816 North

Northland programs help put renters into homes of their own

In the Northland, two organizations are helping renters become homeowners. One of them is the Fuller Center for Housing of Greater Kansas City, an ecumenical Christian housing ministry. Lizbette Rodriguez carries siding during the construction of her family’s home in Kansas City, North, which is a project of the Fuller Center.
In the Northland, two organizations are helping renters become homeowners. One of them is the Fuller Center for Housing of Greater Kansas City, an ecumenical Christian housing ministry. Lizbette Rodriguez carries siding during the construction of her family’s home in Kansas City, North, which is a project of the Fuller Center. Special to the Star

One year ago, Lizbette Rodriguez stood in the middle of an uncleared vacant lot in Clay County and told her daughter to snap a picture of her “in the living room.”

That was where Rodriguez, 30, envisioned the room would be when her family moved into the house yet to be built for them.

In August 2013, she and her husband, Luis Rodriguez, 31, learned that they had been chosen by the Fuller Center for Housing of Greater Kansas City for a new home.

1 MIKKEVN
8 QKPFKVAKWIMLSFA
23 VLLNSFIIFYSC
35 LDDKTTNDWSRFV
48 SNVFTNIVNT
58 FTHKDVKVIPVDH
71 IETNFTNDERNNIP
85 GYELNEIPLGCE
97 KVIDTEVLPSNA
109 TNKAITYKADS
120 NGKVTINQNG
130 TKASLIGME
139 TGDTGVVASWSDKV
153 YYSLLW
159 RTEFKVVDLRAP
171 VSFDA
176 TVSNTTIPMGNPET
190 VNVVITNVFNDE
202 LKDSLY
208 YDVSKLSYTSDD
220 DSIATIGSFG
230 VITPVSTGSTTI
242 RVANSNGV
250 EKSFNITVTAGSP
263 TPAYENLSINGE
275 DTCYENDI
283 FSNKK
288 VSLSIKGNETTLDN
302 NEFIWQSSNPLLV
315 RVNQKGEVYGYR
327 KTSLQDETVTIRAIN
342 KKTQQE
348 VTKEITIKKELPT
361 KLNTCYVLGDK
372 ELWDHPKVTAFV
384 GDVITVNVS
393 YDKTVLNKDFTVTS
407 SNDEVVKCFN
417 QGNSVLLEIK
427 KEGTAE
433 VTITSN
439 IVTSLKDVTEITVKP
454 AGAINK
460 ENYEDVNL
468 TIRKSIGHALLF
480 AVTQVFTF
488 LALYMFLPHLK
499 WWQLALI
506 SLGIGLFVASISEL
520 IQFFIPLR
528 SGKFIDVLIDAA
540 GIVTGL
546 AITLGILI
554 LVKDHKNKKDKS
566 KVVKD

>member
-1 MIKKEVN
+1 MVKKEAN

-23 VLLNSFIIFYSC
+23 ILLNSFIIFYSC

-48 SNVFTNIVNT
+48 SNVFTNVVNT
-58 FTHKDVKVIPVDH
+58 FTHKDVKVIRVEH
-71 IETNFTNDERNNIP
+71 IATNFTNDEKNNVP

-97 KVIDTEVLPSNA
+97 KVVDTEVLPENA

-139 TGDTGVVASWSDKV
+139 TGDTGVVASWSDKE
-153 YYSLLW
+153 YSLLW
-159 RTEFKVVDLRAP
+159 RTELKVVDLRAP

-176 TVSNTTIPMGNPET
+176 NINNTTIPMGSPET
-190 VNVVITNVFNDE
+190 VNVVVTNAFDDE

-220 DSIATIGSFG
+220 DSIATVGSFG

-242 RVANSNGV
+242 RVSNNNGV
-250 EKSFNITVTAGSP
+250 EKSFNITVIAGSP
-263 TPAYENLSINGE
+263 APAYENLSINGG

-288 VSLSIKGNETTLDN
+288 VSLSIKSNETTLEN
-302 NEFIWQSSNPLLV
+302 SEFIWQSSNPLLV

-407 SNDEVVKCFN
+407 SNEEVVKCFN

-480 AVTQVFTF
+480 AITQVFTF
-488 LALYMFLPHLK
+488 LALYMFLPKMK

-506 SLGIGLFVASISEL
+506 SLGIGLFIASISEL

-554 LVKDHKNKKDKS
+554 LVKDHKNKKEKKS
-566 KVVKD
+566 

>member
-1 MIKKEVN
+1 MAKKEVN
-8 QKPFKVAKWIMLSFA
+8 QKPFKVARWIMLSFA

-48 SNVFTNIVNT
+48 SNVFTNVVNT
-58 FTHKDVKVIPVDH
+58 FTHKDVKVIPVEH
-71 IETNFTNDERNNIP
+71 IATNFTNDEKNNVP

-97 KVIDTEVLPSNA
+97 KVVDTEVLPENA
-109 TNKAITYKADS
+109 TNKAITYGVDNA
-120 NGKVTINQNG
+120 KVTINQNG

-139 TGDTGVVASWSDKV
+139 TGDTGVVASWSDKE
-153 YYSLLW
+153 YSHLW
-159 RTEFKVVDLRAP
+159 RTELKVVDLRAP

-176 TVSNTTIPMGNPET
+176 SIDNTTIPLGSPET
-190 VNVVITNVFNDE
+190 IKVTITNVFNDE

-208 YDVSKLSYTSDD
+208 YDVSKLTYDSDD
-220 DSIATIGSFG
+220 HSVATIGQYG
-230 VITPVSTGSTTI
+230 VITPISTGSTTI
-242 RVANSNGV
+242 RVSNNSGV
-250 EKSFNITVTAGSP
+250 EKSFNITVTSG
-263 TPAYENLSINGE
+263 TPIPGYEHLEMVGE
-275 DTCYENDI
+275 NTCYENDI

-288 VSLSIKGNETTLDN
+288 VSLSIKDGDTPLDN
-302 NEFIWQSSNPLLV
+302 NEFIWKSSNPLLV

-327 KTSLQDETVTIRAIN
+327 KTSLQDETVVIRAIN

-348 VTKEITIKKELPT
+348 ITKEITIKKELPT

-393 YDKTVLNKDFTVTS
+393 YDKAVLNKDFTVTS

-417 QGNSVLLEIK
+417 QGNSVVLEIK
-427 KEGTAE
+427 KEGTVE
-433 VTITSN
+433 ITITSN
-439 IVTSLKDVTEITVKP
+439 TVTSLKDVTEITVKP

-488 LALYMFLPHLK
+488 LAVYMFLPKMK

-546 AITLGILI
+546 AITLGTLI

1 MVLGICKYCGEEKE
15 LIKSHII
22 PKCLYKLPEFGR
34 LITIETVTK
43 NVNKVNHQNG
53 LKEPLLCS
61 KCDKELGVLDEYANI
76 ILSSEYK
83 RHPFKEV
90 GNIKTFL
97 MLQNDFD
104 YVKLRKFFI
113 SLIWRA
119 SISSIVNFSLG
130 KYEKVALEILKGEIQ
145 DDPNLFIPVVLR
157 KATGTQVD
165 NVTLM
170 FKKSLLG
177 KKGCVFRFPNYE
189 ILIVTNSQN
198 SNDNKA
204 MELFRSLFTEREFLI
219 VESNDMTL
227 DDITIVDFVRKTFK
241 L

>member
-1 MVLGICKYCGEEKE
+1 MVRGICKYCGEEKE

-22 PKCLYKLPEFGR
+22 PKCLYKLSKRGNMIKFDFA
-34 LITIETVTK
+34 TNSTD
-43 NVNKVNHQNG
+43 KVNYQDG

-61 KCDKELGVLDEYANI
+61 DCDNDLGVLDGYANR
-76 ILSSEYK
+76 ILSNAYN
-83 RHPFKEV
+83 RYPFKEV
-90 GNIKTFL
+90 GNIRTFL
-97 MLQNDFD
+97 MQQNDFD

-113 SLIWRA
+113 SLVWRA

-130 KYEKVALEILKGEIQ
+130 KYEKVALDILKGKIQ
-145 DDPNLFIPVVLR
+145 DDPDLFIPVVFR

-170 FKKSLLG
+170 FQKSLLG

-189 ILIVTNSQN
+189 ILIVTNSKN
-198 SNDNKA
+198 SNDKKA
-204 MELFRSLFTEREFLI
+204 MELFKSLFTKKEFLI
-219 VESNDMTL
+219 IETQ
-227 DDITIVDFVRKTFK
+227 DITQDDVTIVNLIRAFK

“I cried tears of joy,” she recalled.

Those tears have since turned into hours of sweat as she helps construction crews build the house.

The vacant lot was donated to the Fuller Center, a nonprofit that builds, renovates, rehabs and repairs homes to make them safe and affordable for families and individuals of limited resources. The center then accepted applications from prospective homeowners and chose the Rodriguezes, a family of five during the week and on weekends, six.

In the Northland, two organizations are busy helping renters become homeowners — moving them out of overcrowded, unsafe and substandard conditions.

The Fuller Center and Heartland Habitat for Humanity, both founded by Millard Fuller in Georgia, share a mission to provide decent homes for families who don’t earn enough to qualify for a conventional home loan.

The homes are sold on the Bible finance plan, said Graham Houston, president of the board of directors for the Fuller Center of Greater Kansas City:

“You do not charge interest on money lent to people in need.”

The Rodriguezes now pay $850 a month to rent an apartment in Liberty. Their new home is not a gift, but it will ease the pressure on their finances. They will hold a 30-year mortgage with monthly house payments of less than $500, including the principal, insurance and taxes.

Also considered in the selection criteria are income guidelines; ability to pay a mortgage; a willingness to work with the Fuller Center or Habitat in building the home; and expectations of long-term residency in the home built for them.

Habitat requires households to earn an income of 30 to 60 percent of the local area median income; the Fuller Center requires income below 50 percent of the local area median.

“For example, a family of four with an income of $36,000 a year is at 50 percent of the local area median income,” said Tom Lally, president and chief executive officer of Heartland Habitat.

During the week, Lizbette Rodriguez works at an apartment complex in Liberty, and Luis Rodriguez works in a warehouse in North Kansas City. The children attend schools in Clay and Platte counties.